Monthly Archives: November 2011

Never a time so completely parochial

“There never was a time when those that read at all, read so many books by living authors rather than books by dead authors. Therefore there was never a time so completely parochial, so completely shut off from the past.”

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Better mousetraps

From Ike Pigott: Build a better mousetrap, and cats will beat a path to your door to picket. Related post: It takes more than a better mousetrap

Posted in Creativity

Solution to Renaissance problem

The previous post presented a problem first posed by Johannes Müller in 1471. Where you should stand so that a vertical bar appears longest? To be more precise, suppose a vertical bar is hanging so that the top of the

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Posted in Math

A Renaissance math puzzle

In 1471, Johannes Müller asked where you should stand so that a vertical bar appears longest. To be more precise, suppose a vertical bar is hanging so that the top of the bar is a distance a above your eye

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Posted in Math

Fundamental theorem of code readability

In The Art of Readable Code, the authors call the following the “Fundamental Theorem of Readability”: Code should be written to minimize the time it would take for someone else to understand it. They go on to explain And when

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Posted in Software development

Bad logic, but good statistics

Ad hominem arguments are bad logic, but good (Bayesian) statistics. A statement isn’t necessarily false because it comes from an unreliable source, though it is more likely to be false. Some people are much more likely to know what they’re

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Posted in Statistics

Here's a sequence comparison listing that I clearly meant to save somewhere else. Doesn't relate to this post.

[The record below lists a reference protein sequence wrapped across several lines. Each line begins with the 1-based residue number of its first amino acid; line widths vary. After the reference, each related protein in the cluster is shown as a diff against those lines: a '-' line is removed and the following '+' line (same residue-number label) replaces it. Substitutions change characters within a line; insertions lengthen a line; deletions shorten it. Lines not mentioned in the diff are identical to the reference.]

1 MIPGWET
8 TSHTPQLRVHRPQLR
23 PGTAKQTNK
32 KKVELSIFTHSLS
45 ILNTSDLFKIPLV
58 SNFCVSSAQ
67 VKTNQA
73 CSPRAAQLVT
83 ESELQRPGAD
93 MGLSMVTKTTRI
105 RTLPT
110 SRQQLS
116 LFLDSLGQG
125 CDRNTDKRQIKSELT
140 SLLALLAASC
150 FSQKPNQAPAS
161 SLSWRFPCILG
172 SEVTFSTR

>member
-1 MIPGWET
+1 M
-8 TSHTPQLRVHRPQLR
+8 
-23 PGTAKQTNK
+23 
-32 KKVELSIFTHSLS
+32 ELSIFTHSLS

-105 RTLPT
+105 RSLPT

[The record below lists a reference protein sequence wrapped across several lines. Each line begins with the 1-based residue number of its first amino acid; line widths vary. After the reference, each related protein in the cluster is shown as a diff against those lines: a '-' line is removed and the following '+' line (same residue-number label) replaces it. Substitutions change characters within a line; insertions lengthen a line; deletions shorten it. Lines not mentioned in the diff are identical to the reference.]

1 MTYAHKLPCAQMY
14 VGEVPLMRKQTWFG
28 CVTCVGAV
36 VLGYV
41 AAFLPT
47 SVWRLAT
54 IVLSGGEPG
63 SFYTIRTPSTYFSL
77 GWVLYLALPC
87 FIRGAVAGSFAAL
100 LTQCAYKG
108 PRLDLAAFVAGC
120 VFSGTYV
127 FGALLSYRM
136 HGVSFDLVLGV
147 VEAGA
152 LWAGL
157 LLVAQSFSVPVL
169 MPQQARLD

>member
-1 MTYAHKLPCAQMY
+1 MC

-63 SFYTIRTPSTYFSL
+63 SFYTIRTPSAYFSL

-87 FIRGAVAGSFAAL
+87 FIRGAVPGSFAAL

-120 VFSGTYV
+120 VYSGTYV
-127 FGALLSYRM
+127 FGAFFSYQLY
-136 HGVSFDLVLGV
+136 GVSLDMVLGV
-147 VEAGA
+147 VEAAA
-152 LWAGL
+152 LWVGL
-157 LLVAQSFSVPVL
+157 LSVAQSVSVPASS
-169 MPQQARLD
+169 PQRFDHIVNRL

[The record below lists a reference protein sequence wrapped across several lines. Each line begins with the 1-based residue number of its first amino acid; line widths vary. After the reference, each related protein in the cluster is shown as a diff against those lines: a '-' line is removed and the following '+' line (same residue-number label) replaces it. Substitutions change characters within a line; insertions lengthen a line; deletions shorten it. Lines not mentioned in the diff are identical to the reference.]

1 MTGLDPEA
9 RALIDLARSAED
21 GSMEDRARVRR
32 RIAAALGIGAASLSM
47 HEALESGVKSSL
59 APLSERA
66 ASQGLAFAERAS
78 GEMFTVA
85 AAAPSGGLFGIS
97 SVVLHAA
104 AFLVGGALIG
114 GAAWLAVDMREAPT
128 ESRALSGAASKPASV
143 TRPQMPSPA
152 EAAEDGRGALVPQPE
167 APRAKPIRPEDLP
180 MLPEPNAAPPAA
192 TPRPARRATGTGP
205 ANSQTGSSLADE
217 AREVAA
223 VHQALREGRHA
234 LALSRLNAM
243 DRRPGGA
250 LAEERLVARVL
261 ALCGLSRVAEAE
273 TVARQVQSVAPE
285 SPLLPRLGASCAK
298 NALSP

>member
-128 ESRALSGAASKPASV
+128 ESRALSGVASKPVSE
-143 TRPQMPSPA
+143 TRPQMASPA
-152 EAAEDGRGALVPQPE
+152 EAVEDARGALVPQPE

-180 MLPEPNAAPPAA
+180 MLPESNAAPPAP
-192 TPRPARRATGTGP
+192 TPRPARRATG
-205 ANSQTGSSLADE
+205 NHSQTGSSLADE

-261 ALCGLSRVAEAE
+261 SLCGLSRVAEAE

Readability

The Readability bookmarklet lets you reformat any web to make it easier to read. It strips out flashing ads and other distractions. It uses black text on a white background, wide margins, a moderate-sized font, etc. I use Readability fairly

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Posted in Software development, Typography

The Tangled Web

The Tangled Web is a security book that you may find interesting even if you’re not interested in security. The first half of the book is an excellent explanation of how Web technologies work in theory and especially in practice.

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Posted in Software development

Why experts exaggerate

Seth Roberts writes this morning: How can you tell when an expert is exaggerating? His lips move. Some people will misunderstand his point. Roberts is not saying experts exaggerate their conclusions per se. He’s saying experts exaggerate their confidence in

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Posted in Science

Why did we do this?

Here are a few thoughts on institutional memory from a talk by Admiral Hyman G. Rickover. When important decisions are not documented, one becomes dependent on individual memory, which is quickly lost as people leave or move to other jobs.

Posted in Business

Where gargoyles come from

Gargoyles are decoration for drainage. Gothic churches channeled water away from their walls to prevent erosion. The spout often emptied through the mouth of a sculpture. These spouts are called gargoyles, from an old French word gargouille meaning “throat” (it

Posted in Uncategorized

Fermat’s unfinished business

Fermat’s last theorem is so named because it was the last of his asserted theorems to be proved or disproved. But there are variations on another conjectures of Fermat that remain unresolved. Fermat conjectured that numbers are always prime. We

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Posted in Math

Norris’ number

My friend Clift Norris has identified a fundamental constant that I call Norris’ number, the average amount of code an untrained programmer can write before he or she hits a wall. Clift estimates this as 1,500 lines. Beyond that the

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Posted in Software development

Cartoon guide to the uninteresting

If you’re not interested in a subject, do cartoons make it more palatable? My guess is that cartoons may help keep your attention if you’re moderately interested in a subject. If you’re fascinated by something, cartoons get in the way.

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Posted in Science, Uncategorized

Career advice regarding tools

A few weeks ago, J. D. Long gave some interesting advice in a Google+ discussion. He starts out Lunch today with an analyst 13 years my junior made me think about things I wish I had known about the technical

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Posted in Business, Software development, Statistics